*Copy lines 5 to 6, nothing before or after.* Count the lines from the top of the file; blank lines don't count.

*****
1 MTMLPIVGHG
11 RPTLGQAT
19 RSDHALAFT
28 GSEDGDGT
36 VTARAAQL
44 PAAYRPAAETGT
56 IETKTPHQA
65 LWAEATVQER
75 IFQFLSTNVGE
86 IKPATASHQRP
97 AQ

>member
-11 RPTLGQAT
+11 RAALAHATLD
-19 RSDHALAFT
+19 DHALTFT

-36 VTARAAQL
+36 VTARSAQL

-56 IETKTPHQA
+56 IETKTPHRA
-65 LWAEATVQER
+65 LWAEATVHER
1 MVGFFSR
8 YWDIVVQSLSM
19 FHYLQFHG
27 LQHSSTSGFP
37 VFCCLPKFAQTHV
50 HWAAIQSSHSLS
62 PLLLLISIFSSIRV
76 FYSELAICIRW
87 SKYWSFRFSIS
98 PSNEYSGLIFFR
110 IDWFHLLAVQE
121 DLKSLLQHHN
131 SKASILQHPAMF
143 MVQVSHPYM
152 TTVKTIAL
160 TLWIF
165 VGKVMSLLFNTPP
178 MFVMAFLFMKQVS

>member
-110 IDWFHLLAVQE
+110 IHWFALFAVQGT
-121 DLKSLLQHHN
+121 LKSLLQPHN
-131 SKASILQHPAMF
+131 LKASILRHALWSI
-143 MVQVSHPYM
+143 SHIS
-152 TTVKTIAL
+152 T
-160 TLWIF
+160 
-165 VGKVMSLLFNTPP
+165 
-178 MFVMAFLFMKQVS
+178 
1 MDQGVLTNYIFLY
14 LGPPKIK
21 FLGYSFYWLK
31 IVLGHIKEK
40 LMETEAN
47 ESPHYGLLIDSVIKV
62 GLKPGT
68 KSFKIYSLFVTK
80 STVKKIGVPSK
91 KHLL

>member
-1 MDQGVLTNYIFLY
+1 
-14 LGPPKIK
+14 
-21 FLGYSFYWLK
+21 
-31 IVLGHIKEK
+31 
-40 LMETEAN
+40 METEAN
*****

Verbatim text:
36 VTARAAQL
44 PAAYRPAAETGT